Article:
Section 24-21-460 goes on to explain:

Upon such arrest the court, or the court within the venue of which the violation occurs, shall cause the defendant to be brought before it and may revoke the probation or suspension of sentence and shall proceed to deal with the case as if there had been no probation or suspension of sentence ․ (emphasis added).

 These code sections contemplate both the issuance of a warrant and the arrest of the probationer pursuant to that warrant before probation can be revoked.   In Sanders v. MacDougall, 244 S.C. 160, 163-64, 135 S.E.2d 836, 837 (1964), this Court held that probation revocation “can be done only by a court of competent jurisdiction before which the defendant has been taken on a warrant charging a violation of the conditions of probation.” (emphasis added).   In the current case, although a warrant had been issued prior to the July 15, 1988 hearing, that warrant had not been served on Respondent and Respondent was not taken before the trial court during the revocation hearing.

This Court has found “that a probationer is entitled to a hearing on the question of revocation.”  Lovell v. State, 223 S.C. 112, 74 S.E.2d 570 (1953).   While “the probation revocation proceeding is not a criminal trial of those charges ․ but a more informal proceeding with respect to notice and proof of the alleged violations,” see State v. Franks, 276 S.C. 636, 281 S.E.2d 227 (1981), under the State's position, the State would be required to give no notice to the probationer before revoking probation.   The State would only have to have an affirmation hearing upholding the revocation once the probationer is served with the warrant.

The State relies on State v. Felder, 313 S.C. 55, 437 S.E.2d 42 (1993) for the proposition that the issuance of the bench warrant gave the July 15, 1988 court the authority to hold the hearing.   This Court in Felder stated:  “If a warrant has not been issued, the trial court lacks subject matter jurisdiction to revoke probation and any attempted revocation is a nullity․ The issuance of the citation and affidavit in this case was sufficient to give the circuit court jurisdiction to revoke appellant's probation.”  Id. at 56, 437 S.E.2d at 43.   The issue in Felder was whether a probation revocation hearing could be commenced based on a citation instead of a warrant.   Unlike the present case, the probationer in Felder had been served and appeared before the court at the probation revocation hearing.   The case only addressed whether a citation is the equivalent of a warrant.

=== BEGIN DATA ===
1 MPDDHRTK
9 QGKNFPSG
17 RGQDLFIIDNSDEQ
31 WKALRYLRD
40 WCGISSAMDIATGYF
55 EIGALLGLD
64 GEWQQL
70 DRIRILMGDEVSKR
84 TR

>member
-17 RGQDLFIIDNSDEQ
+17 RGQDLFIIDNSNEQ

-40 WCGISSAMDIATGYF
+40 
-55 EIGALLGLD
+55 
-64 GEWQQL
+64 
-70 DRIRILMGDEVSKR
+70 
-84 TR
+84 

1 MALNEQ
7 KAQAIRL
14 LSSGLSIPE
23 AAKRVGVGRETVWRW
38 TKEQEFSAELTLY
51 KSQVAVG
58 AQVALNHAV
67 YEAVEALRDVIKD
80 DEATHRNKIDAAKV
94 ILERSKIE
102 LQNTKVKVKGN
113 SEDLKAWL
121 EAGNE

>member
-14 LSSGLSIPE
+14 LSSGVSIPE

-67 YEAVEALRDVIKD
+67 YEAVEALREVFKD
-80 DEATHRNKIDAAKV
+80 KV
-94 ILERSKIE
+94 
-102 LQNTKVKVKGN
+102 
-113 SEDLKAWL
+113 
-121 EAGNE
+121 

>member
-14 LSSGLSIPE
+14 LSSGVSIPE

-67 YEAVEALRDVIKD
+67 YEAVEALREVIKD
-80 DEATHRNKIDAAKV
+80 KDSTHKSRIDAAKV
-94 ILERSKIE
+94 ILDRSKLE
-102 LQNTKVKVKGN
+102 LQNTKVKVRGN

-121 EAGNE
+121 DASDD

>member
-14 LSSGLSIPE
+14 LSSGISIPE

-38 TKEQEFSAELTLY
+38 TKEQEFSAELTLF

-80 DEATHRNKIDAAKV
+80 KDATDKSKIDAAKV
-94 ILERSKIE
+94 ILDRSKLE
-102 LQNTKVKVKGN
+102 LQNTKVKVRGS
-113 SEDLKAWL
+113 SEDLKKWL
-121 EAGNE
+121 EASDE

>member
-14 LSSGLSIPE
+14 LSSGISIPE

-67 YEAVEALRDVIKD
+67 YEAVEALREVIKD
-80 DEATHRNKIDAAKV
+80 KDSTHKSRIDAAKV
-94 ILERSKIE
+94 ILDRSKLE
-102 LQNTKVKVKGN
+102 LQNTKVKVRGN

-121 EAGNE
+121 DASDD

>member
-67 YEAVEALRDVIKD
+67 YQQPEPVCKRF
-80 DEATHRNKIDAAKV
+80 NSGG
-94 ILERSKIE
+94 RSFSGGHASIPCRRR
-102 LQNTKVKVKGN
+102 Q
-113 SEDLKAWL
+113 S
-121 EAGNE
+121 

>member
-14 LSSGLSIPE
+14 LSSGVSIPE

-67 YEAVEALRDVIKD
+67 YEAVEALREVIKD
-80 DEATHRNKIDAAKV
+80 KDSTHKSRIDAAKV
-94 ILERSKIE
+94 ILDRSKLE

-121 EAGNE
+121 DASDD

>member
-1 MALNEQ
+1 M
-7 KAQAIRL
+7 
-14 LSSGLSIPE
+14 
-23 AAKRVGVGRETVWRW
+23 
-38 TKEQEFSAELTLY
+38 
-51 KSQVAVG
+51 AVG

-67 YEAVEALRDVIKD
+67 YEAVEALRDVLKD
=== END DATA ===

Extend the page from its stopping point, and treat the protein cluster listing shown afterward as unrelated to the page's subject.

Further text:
II. Respondent's Waiver of the Hearing

 The State argues that even if the July 15, 1988 revocation hearing was improper, Respondent was afforded due process and he waived his right to a hearing on the probation revocation.   We agree.

Even though the probation revocation in the July 15, 1988 hearing was improper, when Respondent was properly brought before the court on January 4, 1990 after being served with the warrant, he waived his right to a hearing.   The following exchange took place between the trial court and Respondent:

COURT:  Anything you want to tell me?

MARTIN:  No, sir.

COURT:  You want to back up and have a hearing?

MARTIN:  No, sir.

COURT:  They say you weren't here and it was done in your absence and if you've got a good reason, I'd be glad to set that aside and hear it and do it over.

Since Respondent had been served with the warrant and was present at the January 4, 1990 hearing, the trial court had the authority to revoke Respondent's probation at that hearing, even if the original revocation was improper.   While this Court has held that “apparent waiver of the statutory requirements cannot confer jurisdiction upon the court,” State v. Brunson, 274 S.C. 220, 262 S.E.2d 44 (1980), here the State met the statutory requirements of section 24-41-450 because Respondent had been served with the warrant and was present.   He was not waiving jurisdictional requirements, only his due process right to a hearing on the matter of probation revocation.   Therefore, even though the January 4, 1990 hearing may not count as an affirmation of the original probation revocation, it was a proper probation revocation hearing on its own merits.


Based on the foregoing, we REVERSE the PCR court.

TOAL, Justice:


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MARTIN v. STATE (2000)

Docket No: No. 25049.

Decided: January 17, 2000

Court: Supreme Court of South Carolina.